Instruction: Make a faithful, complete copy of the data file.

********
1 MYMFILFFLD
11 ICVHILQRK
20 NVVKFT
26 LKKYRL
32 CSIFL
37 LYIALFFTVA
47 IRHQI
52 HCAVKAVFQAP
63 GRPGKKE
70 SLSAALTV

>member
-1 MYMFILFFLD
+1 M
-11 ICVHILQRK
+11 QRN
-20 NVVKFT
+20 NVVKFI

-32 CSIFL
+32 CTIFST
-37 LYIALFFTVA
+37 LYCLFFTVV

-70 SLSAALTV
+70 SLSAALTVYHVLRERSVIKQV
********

1 MYMFILFFLD
11 ICVHILQRK
20 NVVKFT
26 LKKYRL
32 CSIFL
37 LYIALFFTVA
47 IRHQI
52 HCAVKAVFQAP
63 GRPGKKE
70 SLSAALTV

>member
-1 MYMFILFFLD
+1 M
-11 ICVHILQRK
+11 QRN
-20 NVVKFT
+20 NVVKFI

-32 CSIFL
+32 CTIFST
-37 LYIALFFTVA
+37 LYCLFFTVV

-70 SLSAALTV
+70 SLSAALTVYHVLRERSVIKQV